If I haven’t been around here for a while, it’s because I have a new compulsion:  a translation compulsion.  My brother’s crash course in reading scholarly German has lured me back into that Gothic thorn-thicket.

Und das hat mit ih-ih-rem si-ING-en

Die Lor-e-lei getan.

*     *     *

The fascination of what’s difficult

Has dried the sap out of my veins, and rent

spontaneous joy and natural content

out of my heart.

Sorry, my brain has a line of verse for every occasion lately.  Yadda, yadda, yadda, yadda, yadda.

So when not copyediting for a living, I’ve been wading into the dense passages of theology David had to translate, wondering how I would do it, admiring the persistence of Herr Heggen’s 45-year-old operating system installation, and trying to figure out how to give clues and tips to someone who’s lost in German — a trail of breadcrumbs through the Black Forest of the Brüder Grimm.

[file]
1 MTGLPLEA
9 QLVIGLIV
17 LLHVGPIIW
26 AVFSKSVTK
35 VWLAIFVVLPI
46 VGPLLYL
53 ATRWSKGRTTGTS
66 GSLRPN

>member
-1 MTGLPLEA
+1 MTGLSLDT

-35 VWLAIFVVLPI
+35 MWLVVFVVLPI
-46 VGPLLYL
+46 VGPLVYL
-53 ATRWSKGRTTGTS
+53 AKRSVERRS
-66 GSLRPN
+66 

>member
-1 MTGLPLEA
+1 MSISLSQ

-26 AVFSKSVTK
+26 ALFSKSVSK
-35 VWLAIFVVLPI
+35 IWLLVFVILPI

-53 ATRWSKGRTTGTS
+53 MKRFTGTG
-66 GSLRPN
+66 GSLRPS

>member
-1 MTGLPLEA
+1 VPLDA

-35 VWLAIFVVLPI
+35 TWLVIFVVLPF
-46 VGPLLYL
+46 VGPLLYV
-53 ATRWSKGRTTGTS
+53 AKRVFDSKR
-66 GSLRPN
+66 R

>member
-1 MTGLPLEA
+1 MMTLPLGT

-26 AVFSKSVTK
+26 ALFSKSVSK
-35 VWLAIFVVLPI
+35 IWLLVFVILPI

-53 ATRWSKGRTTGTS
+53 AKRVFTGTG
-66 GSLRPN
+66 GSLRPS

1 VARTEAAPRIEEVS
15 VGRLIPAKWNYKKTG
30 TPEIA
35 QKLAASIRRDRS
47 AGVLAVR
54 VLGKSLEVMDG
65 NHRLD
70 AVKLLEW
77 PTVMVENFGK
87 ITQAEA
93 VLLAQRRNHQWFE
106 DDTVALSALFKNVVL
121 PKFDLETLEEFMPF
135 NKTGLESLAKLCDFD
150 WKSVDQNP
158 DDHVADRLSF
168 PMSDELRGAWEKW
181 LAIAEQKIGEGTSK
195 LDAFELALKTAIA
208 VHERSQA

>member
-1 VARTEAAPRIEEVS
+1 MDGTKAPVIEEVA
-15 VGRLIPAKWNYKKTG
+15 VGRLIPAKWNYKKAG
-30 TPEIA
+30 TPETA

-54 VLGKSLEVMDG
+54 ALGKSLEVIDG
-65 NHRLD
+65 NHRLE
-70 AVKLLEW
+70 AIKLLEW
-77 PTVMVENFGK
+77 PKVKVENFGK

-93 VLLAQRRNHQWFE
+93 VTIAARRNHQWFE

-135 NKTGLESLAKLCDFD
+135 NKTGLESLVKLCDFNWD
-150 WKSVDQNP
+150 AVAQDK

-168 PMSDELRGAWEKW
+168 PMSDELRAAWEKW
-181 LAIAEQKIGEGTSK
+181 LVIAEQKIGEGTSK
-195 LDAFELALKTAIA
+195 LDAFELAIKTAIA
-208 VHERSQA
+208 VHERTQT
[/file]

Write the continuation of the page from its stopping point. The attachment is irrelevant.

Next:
His exam was today.  And it was predictably grueling.  If he flunks, I flunk as a guide.

UPDATE: He passed!!  High pass!  A triumph for him, and for me, and a tribute to Herr Heggen!

Two things.

David has been an actor, so I wanted to wish him “Break a leg,” and it immediately echoed in my head that in German it’s Beinbruch . . . but it’s “Something-else-and-Beinbruch.

I looked it up.  No need to suffer from middle-aged memory impaction now that there’s Google.  Who says there’s no progress??

It’s Hals- und Beinbruch. In German, you don’t just say, “Break a leg.”  You say “Break your neck . . . and oh, while you’re at it, a leg, too.”

I figured David would Grimmly appreciate that upping of the ante.  But better yet, then I came upon this:

It is sometimes said that the German expression is actually a corruption of a Hebrew blessing hatzlakha u-brakha, “success and blessing”, which may have been borrowed via Yiddish. Whatever its source, the most plausible theory is that Hals- und Beinbruch was transferred into the American theatre (in which Yiddish- or German-speaking immigrant Jews were strongly represented) sometime after World War I.

What could be more perfect for someone who is learning to decode scholarly German for the purposes of a doctorate in Jewish studies?

The other thing: